Everything You Need to Know About Bone Cancer: Symptoms, Causes, Stages, Types, Treatment

Bone cancer is a rare type of cancer making only 0.2% of all the cancers. Bone cancer can start in any bone, but usually it starts in long bones which includes those of arms, legs and pelvis.

Bone cancer can be defined as the mutations which cause the bone cells to divide rapidly in an uncontrolled manner which, results in the formation of metastasis tumor.

Bones are an essential framework inside our body which keeps everything in shape and at a place. The adult human body is composed of 206 bones in total. The most basic structure of bone includes the outer layer of the bone which is very hard and strong. This layer is called cortical bone. Inside the cortical bone, there is a spongy structure which is termed as trabecular bone. These two layers are surrounded by a connective tissue termed as periosteum. (1)

Bones are composed of two types of cells osteoclast and osteoblast. Like all the other types of cells in the body, bone cells are continuously dividing. The cells, known as osteoclast eat up the old bones whereas, the cell osteoblast makes the new bones. Any mutation in these cells can cause cancer.

Epidemiology of bone cancer

Although primary bone cancer is rare, but it mostly affects children because their bones are growing. Osteosarcoma is the most common type of cancer people are diagnosed with. The Chinese people living in Hawaii have the highest rate of bone cancer diagnosis among the world.

1Causes of primary bone cancer

The reason behind the development of bone cancer is still unknown, but doctors believe that some factors might cause or trigger bone cancer. (2)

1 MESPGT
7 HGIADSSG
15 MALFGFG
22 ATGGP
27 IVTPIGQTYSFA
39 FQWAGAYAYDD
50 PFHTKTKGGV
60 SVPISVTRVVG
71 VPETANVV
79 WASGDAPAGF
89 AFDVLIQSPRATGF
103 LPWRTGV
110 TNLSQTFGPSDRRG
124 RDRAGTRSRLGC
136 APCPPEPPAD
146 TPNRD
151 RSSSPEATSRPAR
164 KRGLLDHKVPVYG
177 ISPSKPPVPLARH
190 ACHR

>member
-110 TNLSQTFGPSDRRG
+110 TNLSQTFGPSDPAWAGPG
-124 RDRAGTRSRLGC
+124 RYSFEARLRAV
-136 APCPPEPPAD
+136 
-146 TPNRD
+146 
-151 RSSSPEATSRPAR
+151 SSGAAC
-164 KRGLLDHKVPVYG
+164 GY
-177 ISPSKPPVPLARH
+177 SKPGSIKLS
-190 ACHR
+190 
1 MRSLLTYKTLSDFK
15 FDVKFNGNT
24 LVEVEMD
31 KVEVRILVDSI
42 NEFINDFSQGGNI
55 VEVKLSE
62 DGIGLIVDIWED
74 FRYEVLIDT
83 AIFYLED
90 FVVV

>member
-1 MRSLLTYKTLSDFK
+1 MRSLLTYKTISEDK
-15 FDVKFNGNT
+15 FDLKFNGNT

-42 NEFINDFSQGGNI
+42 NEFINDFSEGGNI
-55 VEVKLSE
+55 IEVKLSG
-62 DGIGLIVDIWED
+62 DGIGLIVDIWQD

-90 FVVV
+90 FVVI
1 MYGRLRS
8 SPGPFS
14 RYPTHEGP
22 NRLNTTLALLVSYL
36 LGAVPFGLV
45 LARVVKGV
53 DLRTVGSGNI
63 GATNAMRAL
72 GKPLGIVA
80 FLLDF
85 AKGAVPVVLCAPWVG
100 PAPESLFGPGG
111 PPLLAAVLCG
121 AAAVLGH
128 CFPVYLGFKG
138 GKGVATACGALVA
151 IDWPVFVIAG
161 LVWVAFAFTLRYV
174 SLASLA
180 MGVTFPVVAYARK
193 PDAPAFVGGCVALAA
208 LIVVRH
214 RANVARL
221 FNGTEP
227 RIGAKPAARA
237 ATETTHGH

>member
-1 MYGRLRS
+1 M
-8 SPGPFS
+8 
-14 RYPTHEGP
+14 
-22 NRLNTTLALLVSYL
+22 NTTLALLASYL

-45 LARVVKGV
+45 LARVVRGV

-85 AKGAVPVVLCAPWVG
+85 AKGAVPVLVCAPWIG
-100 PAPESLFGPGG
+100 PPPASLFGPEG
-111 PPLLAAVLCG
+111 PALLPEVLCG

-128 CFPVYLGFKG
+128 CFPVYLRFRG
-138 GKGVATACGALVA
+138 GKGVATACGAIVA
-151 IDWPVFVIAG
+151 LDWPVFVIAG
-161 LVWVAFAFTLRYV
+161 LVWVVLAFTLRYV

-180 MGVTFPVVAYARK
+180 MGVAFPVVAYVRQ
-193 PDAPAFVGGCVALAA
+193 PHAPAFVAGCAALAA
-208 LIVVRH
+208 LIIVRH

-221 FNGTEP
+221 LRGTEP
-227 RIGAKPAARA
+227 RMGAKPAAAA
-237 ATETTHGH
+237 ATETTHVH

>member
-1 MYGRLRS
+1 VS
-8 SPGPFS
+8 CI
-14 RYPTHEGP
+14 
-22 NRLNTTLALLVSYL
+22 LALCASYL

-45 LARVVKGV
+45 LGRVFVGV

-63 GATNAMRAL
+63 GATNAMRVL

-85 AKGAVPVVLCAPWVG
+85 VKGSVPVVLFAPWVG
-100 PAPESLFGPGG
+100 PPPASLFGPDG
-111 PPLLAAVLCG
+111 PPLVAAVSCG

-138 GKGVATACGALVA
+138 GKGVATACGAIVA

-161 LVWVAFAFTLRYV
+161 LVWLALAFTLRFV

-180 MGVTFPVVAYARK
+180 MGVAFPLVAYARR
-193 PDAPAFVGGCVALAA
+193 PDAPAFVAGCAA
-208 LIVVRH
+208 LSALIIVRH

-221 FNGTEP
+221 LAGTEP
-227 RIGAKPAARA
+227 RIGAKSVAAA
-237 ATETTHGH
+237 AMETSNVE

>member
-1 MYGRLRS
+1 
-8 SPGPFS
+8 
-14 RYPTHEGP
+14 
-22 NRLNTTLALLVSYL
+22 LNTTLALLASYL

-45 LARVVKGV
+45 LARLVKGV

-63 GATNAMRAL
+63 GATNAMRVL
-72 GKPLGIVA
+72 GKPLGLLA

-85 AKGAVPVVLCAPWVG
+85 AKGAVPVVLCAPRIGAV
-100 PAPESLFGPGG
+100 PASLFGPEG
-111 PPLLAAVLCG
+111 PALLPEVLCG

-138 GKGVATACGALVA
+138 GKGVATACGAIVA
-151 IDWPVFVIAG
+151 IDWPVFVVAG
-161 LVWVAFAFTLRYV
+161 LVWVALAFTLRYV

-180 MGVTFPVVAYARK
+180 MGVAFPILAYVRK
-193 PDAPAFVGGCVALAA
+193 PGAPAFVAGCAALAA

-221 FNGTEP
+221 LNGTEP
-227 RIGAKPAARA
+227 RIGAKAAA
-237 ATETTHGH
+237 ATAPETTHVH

Some basic causes behind bone cancer include:

Genetic mutations

Certain mutations in the genes might result in cancer. A parental-transmitted genetic mutation increases a child’s risk of developing bone cancer. Some syndromes which result in genetic mutations are listed below.

  • Li-Fraumeni syndrome:

Li-Fraumeni syndrome is a rare tumor predisposition syndrome. People having a genetic mutation in the TP53 gene, a tumor suppressor, have Li-Fraumeni syndrome. This mutation allows the cells to escape normal growth restrictions, which causes cancer. Li-Fraumeni syndrome increases the risk of cancer among people belonging to every age group i.e. in young as well as in adults. These patients have a 25% more chance of developing a malignant tumor by the age of 50. Soft tissue sarcomas and bone sarcomas are mostly caused by Li-Fraumeni disease.

  • Retinoblastoma:

Retinoblastoma is a disease of the eye due to the mutation in the RB1 gene, which is a tumor suppressor gene. Retinoblastoma is mostly hereditary. Retinoblastoma increases the risk of the development of bone cancer and soft tissue sarcomas. The mutation in the RB1 gene results in osteosarcoma.